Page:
1 8 oz carton of plain yogurt, it must have active yogurt cultures
1 liter whole milk
In a medium saucepan, pour the milk. Put the pot over a medium flame and heat until tiny bubbles form around the edges. On a candy thermometer, this would read about 150˚F. This is called scalding milk. It takes about 10 minutes. Turn off the flame and let the milk cool to between 115˚F to 110˚F. If a skin forms on top of the milk, skim it off with a spatula and discard.
When the milk has reach the cooler temperature, add the entire carton of yogurt and stir. Transfer to a ceramic dish and cover it. Put it in a warm draft free place for about 1 hour to set. You will know it has set when the surface is solid to touch and when the bowl is tilted, there is no liquid sloshing about.
Refrigerate overnight. Or if you can’t wait that long, at least 4-6 hours. Eat the yogurt you made with fresh fruit. And like I said, a ripe ice cold mango is so delicious with home made yogurt. There is nothing more satisfying (and virtuous) than eating your own yogurt. To quote Ina Garten, “How easy is that?”
Today we ate lunch at Miyazaki, a Japanese teppanyaki restaurant in Seacon Square, where the meal is cooked hot and fresh in front of you on a griddle. There are two cooks for each customer: one to cook the vegetables the other to cook the meat. Each new order is announced by the cook, and that announcement is greeted with a loud chorus of “Hai!” Amen. Yes. The precision of lunch was quirky and earnestly militaristic, but the meal still managed to be delicious. And reasonably so. Less than Baht 600 (about US$19.00) for two.
The nice thing about Bangkok is we have no shortage of food to please every foodie’s palate. Soi Thong Lo is our equivalent of Restaurant Row in New York (46th Street between 8th and 9th Avenues). Thong Lo offers Korean, Japanese, Australian (burgers and steaks), Mexican, Chinese, American, and Thai food from Sukhumvit to Petchburi.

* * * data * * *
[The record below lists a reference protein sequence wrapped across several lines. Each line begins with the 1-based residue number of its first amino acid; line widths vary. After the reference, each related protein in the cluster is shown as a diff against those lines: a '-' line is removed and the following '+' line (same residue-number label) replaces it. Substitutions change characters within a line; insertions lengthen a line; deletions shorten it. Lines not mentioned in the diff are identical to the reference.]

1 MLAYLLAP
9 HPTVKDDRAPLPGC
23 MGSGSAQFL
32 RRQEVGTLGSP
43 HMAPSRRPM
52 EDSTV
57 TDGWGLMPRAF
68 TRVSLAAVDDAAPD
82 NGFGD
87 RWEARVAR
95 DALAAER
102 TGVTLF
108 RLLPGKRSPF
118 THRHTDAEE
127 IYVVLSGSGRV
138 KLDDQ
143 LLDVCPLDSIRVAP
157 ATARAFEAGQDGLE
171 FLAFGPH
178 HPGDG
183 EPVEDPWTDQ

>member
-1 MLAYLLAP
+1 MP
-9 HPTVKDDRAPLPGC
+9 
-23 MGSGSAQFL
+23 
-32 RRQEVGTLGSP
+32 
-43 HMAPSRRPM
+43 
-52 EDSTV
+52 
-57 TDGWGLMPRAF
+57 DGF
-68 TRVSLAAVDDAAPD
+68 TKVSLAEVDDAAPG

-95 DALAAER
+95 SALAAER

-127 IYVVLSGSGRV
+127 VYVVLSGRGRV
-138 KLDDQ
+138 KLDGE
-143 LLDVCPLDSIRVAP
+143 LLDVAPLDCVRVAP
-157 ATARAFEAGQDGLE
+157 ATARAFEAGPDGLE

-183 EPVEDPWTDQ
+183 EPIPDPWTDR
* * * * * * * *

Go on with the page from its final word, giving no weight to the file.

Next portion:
The rainy season is previewing in Bangkok. We have started to get the odd shower, which cools the heat to a dull steam that threatens to overwhelm the senses and makes everyone retreat to the coolness of air conditioned malls and restaurants. Before the heat had reached its apogee I bought some young coconut jelly in coconut juice at the market outside Suan Luang. I decided to tinker with a sturdy favorite, Banana Tea Bread, and came up with this Banana-Coconut Bread. It has a crunchy coating because of the turbinado sugar baked on top, and the coconut is chewy; it held its texture and flavor. I doubled the recipe to give me 4 mini-loaves. I gave away two to my sisters-in-law, and I will leave one in Bangkok for Andy and take the other with me to Salaya.
Here I have given the measurements for 1 loaf of banana-coconut bread. I doubled the recipe to make four mini-loaves.
Prep time: 30 minutes
Baking time: 40 minutes
1 3/4 cups all purpose flour
2 teaspoons baking powder
1/2 teaspoon salt
1/4 teaspoon baking soda
2 ripe bananas, mashed
1/2 cup chopped fresh young coconut jelly
1 teaspoon rum, vanilla, or coconut extract
1/3 cup unsalted butter, room temperature
2/3 cup superfine sugar or 1/3 cup superfine sugar and 1/3 cup sifted brown sugar
2 large eggs
1/4 cup demerara or turbinado sugar (I used turbinado)
1/4 cup toasted sliced almonds
Heat the oven to 350˚F. Spray the inside of 2×7 inch mini loaf pans or 1×8″1/2 inch loaf pan.
In a large bowl, put the flour, baking powder, salt, and baking soda. Stir with a whisk to combine.
In a medium bowl, mash the banana. Add the chopped coconut jelly, and the extract. Blend well.
In a large mixing bowl, cream the butter and sugar until light and fluffy. Add the eggs one at a time, beating well after each addition. Add 1/3 of the flour mixture to the butter mixture and combine. Add half the banana mixture. Add half of the remaining flour and mix until just combined. Add the remaining banana mixture and combine. Add the remaining flour. Scrape down the bowl after each addition.
Scrape the batter into the prepared pans. Tap the pan(s) gently on the counter-top to eliminate any air bubbles. Sprinkle the top of the loaf/loaves with the demerara or turbinado sugar. Sprinkle the toasted almonds on top.
Bake 40 minutes or until golden brown or until a tester inserted near the center comes out clean. Remove from the oven to wire cooling racks. Let cool 10 minutes in the pan before unmolding. Run a knife blade around the edges of the pan to loosen the bread. Gently remove from the pan. Cool thoroughly. Serve warm or at room temperature.